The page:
British channel, and the Isle of Wight, he married Jan. 1780, Elizabeth, widow of John, Lloyd, vice-admiral of the blue, daughter of Gulston of Widdial, Hertfordshire and

, esq. F. R. S. and F. S. A. and a trustee of the British Museum, was a Swede by family, born about the year 172u, and brought up to trade, which he carried on so successfully as to fill the honourable office of Director of the Bank for many years; and having inherited the accumulated fortune of his uncle, Mr. Spicker, he indulged his favourite pursuits in literature and the fine arts. He had a mind strongly tinctured with the love of literature, and a heart which was always most gratified in employing his great fortune in acts of beneficence, and in forming those collections which administer to the researches of literary men. Atnong his principal curiosities was the magnificent chair in which the first emperors of Germany used to be crowned; which being taken by Gustavus Adolphus in his wars, and carried into Sweden, was brought over from thence, and purchased by Mr. Brander; and afterwards sold to lord Folkestone, on his going to Christchurch. It contained all the Roman history, from its beginning to the emperors, wrought in polished iron. In 1766 he removed from London to Westminster, and afterwards into Hampshire, where he purchased the site of the old priory at Christ- church, in removing the ruins of which several curious discoveries were made, some of which are inserted in the Archaeologia, vol. IV. Having completed his villa and gardens in this beautiful spot, commanding an extensive view of the British channel, and the Isle of Wight, he married Jan. 1780, Elizabeth, widow of John, Lloyd, vice-admiral of the blue, daughter of Gulston of Widdial, Hertfordshire and spent the greatest part of the year in the society of his friends and neighbours of the adjacent counties, and of others who visited him from London. In the winter of 1786, he had just completed the purchase of a capital house in St. Alban’s street, when he was unexpectedly seized with a strangury, which carried him off, Jan. 21, 1787.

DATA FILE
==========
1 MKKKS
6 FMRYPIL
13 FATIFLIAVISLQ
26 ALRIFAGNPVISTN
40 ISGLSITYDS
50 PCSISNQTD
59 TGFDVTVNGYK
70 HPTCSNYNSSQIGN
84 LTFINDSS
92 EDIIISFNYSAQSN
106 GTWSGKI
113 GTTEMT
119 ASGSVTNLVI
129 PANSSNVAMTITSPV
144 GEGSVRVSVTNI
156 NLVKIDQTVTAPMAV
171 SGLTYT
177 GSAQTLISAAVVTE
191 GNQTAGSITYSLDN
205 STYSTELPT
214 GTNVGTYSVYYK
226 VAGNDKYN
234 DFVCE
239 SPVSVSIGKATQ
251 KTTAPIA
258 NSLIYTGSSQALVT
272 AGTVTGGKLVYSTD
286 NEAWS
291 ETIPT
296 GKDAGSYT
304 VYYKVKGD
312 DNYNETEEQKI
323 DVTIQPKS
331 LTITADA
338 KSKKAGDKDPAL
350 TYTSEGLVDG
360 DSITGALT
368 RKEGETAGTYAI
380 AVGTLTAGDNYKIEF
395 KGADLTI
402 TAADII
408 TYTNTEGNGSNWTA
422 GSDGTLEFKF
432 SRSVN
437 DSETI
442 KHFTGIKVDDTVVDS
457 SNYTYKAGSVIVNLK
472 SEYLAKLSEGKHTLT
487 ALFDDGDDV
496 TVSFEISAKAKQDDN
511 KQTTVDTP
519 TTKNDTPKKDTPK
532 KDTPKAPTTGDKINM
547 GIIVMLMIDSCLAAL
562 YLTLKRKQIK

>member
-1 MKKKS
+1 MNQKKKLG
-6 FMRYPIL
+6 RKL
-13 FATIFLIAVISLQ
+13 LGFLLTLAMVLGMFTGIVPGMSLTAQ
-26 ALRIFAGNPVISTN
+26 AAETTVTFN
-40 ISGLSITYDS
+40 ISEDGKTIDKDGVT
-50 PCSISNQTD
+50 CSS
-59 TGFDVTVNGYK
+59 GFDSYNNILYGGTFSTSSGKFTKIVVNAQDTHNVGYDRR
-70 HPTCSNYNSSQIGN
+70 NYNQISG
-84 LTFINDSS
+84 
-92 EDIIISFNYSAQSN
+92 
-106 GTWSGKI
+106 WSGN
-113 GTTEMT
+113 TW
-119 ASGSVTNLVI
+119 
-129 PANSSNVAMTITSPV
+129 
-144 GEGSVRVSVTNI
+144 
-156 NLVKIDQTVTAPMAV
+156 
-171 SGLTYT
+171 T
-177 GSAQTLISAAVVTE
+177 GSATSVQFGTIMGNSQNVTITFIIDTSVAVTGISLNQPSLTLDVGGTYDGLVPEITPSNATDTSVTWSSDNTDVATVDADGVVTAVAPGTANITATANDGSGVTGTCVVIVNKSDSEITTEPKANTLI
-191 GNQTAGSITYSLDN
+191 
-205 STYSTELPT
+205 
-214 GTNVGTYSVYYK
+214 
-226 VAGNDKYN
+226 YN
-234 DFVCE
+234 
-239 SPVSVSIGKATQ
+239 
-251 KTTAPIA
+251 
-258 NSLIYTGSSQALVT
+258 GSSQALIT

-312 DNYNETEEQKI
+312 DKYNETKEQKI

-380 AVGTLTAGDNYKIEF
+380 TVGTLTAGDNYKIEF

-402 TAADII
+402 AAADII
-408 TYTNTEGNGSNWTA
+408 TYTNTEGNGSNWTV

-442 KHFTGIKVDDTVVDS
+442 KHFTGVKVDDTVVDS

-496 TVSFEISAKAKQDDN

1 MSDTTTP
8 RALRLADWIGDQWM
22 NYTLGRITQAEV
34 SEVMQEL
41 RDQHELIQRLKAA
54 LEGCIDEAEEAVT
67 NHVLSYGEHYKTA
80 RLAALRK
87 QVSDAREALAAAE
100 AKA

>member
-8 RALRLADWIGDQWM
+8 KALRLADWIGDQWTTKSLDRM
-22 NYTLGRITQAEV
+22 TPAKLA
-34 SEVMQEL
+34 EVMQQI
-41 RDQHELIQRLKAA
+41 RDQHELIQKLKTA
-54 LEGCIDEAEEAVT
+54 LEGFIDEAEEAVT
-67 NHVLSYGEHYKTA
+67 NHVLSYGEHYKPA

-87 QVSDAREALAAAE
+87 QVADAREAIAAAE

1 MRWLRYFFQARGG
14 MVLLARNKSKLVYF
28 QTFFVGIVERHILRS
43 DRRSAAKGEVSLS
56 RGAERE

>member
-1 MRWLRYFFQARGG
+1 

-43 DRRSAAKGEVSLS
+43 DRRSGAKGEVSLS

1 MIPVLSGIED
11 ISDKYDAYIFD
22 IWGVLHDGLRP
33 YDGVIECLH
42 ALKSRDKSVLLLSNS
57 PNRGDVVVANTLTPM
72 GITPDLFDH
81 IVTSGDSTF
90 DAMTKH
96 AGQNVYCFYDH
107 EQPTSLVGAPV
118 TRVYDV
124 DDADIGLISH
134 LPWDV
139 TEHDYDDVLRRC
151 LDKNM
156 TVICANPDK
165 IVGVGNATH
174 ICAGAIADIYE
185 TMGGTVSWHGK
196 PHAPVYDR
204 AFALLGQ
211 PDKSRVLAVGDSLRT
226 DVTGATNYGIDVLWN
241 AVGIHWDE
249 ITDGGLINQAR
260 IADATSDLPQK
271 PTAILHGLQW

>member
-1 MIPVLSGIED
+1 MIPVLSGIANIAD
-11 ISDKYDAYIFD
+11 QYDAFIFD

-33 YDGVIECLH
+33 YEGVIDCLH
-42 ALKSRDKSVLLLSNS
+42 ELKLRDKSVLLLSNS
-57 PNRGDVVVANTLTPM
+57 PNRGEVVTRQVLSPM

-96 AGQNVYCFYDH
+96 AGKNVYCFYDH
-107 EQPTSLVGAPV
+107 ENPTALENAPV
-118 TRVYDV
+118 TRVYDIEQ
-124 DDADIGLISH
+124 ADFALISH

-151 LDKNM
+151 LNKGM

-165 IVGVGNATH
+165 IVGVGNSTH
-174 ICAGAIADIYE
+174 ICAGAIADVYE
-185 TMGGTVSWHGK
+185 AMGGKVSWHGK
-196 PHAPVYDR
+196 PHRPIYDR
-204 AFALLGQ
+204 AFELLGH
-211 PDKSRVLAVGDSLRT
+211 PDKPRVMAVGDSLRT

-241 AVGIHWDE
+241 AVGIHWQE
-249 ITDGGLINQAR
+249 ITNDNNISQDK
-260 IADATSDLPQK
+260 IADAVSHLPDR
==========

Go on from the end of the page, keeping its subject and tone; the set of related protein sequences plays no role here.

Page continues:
admiral of the blue, an elder brother of the Trinity-house, and one

, admiral of the blue, an elder brother of the Trinity-house, and one of the directors of Greenwich hospital, born in 1709, was the son of Piercy Brett, many years a master in the royal navy, and afterwards master attendant of his majesty’s yards at Sheerness and Chatham, at which last place he died June 4$ 1752. Of Piercy’s early years we have no exact account; but he served either as midshipman, or as some say, as lieutenant in the Gloucester, of 50 guns, one of the small squadron ordered into the South Sea under Mr. (afterwards lord) Anson. He was afterwards appointed by Anson, who had a high opinion of him, to be second lieutenant in, his own ship, the Centurion, and he confided to him the attack on the town of Paita, a service which he executed with the greatest skill, promptitude, and exactness. After the capture of the Manilla galleon, and the arrival of the Centurion at Macao, Mr. Brett was promoted by commodore Anson to the command of that ship, under him, as captain, he being, as he supposed, authorised by his instructions, to issue such a commission. The lords of the admiralty, however, having refused to confirm it, Mr. Anson retired from the service, and would not return until Mr. Brett’s rank was allowed, with which another board of admiralty thought proper to comply, and Mr. Brett ranked as captain from Sept. 30, 1743.